LINDA C J TURNER Q & A with #LindaCJTurner

Piqui’s Law

A bill known as Piqui’s Law would prohibit court-ordered family reunification therapy or “camps” as part of a child custody or visitation rights proceeding, that is predicated on cutting off a child from a parent with whom the child is attached, is moving through the legislature.

Authored by Senator Susan Rubio, the intent of SB 331 is to increase the priority given to child custody court proceedings affecting the custody and care of children, excluding child protective, abuse, or neglect proceedings and juvenile justice proceedings.

Scientifically unproven, reunification therapy is a controversial method in which children are removed from their preferred parent or safe parent, often used as a tactic to deflect allegations of abuse or mistreatment directed towards the other parent and cost tens of thousands of dollars.

Read more: Piqui’s Law


Reunification or not?

Ally Cable

(Sacramento, Calif.) When Ally Cable was 16, she and her younger sister were taken from their mother and flown to Montana where they were subjected to a Building Family Bridges reunification therapy in a hotel for four days.

“My sister and I were kidnapped from a courthouse in Johnson County Kansas and transported to a remote city in Montana,” Cable said.

Read more: Reunification or not?

Reunification SELF HELP

Q & A – What is a reunification camp

reunification camp

A reunification camp is a program designed to help families who have been separated due to high conflict, parental alienation, or other issues, to reunite and rebuild their relationships. These camps are typically run by mental health professionals and are aimed at providing a structured and supportive environment for families to work on their relationships and develop new communication and coping skills.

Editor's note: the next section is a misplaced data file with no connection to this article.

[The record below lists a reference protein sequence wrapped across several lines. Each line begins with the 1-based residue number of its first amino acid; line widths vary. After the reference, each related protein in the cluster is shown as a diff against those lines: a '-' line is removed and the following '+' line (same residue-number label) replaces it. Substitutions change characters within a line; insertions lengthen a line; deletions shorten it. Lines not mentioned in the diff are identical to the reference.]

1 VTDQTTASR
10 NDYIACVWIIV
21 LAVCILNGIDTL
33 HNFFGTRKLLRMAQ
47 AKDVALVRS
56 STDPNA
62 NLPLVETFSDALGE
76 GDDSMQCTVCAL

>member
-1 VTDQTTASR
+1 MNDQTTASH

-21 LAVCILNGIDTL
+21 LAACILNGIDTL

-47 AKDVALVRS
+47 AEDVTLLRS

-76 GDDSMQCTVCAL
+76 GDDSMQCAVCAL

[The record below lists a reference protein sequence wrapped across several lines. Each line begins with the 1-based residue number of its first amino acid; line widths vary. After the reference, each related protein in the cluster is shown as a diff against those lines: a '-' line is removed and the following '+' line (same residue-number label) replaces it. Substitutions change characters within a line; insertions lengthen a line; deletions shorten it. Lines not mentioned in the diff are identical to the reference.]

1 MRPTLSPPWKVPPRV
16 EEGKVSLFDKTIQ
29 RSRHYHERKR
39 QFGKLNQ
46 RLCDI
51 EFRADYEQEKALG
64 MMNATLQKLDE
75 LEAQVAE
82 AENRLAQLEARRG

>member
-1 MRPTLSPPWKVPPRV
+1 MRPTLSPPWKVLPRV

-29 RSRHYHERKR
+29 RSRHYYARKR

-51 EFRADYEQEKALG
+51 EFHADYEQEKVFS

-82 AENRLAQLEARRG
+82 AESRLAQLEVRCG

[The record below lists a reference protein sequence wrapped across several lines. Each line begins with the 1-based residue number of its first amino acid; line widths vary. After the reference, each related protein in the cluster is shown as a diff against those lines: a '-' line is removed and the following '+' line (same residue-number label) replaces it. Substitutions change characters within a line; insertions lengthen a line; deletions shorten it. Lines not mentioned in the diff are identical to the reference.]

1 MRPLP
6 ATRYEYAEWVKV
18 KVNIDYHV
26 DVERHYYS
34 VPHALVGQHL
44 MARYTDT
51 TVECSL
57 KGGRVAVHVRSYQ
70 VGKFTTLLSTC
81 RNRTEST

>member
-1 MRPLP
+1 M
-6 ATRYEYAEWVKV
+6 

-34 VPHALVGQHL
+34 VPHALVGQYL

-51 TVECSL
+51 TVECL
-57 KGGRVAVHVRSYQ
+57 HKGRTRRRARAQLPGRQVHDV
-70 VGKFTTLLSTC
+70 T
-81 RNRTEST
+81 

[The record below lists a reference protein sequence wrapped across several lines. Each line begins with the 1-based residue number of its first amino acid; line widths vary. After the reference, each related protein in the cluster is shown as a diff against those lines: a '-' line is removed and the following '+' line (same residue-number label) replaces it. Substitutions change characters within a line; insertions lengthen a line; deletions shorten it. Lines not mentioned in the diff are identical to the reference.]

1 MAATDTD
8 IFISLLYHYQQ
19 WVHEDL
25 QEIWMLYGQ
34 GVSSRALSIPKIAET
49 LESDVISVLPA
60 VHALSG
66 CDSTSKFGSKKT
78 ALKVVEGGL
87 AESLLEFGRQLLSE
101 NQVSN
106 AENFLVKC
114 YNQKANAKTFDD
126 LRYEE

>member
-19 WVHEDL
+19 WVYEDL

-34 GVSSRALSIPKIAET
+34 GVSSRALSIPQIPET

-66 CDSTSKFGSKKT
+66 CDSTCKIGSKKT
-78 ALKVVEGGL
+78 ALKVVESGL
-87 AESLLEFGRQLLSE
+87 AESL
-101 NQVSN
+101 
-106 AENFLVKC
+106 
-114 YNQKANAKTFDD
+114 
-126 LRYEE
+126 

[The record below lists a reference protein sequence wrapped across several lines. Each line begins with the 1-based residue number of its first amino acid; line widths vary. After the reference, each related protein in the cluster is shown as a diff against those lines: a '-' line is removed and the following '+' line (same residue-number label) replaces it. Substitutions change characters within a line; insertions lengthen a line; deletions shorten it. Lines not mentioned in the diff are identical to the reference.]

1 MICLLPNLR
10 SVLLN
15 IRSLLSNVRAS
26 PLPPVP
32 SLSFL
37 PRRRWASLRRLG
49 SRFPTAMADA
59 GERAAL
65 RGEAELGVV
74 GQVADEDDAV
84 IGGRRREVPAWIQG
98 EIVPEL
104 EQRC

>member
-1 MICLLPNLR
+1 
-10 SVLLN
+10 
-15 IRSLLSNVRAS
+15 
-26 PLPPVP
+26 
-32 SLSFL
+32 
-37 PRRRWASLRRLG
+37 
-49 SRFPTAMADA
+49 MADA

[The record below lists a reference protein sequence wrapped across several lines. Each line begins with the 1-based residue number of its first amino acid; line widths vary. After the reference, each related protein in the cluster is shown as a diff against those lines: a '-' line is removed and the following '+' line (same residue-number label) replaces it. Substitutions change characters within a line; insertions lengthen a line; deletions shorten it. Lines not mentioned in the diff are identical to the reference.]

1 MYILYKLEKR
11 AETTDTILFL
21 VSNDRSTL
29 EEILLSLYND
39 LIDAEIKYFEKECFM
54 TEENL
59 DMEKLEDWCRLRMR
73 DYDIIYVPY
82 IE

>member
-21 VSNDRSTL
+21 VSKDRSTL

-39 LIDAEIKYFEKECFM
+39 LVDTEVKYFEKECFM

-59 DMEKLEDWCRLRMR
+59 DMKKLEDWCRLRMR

During a reunification camp, families may participate in group therapy sessions, individual therapy sessions, and other activities aimed at building trust, improving communication, and fostering positive relationships between family members. The specific program and length of stay may vary depending on the needs of the family and the goals of the program.

Reunification camps are not suitable for all families, and they may not be effective in all cases. It is important for families to work with mental health professionals to determine whether a reunification camp is the right choice for their situation and to ensure that they receive the appropriate support and guidance throughout the process.

©Linda Turner 2023

Parental Alienation PA

Working With Alienated Children and Families: A Clinical Guidebook

This edited volume is written by and for mental health professionals who work directly with alienated children and their parents. The chapters are written by leaders in the field, all of whom know how vexing parental alienation can be for mental health professionals.

No matter how the professional intersects with families affected by alienation, be it through individual treatment, reunification therapy, a school setting, or support groups, he or she needs to consider how to make proper assessments, how to guard against bias, and when and how to involve the court system, among other challenges.

The cutting edge clinical interventions presented in this book will help professionals answer these questions and help them to help their clients. The authors present a range of clinical options such as parent education, psycho-educational programs for children, and reunification programs for children and parents that make this volume a useful reference and practical guide.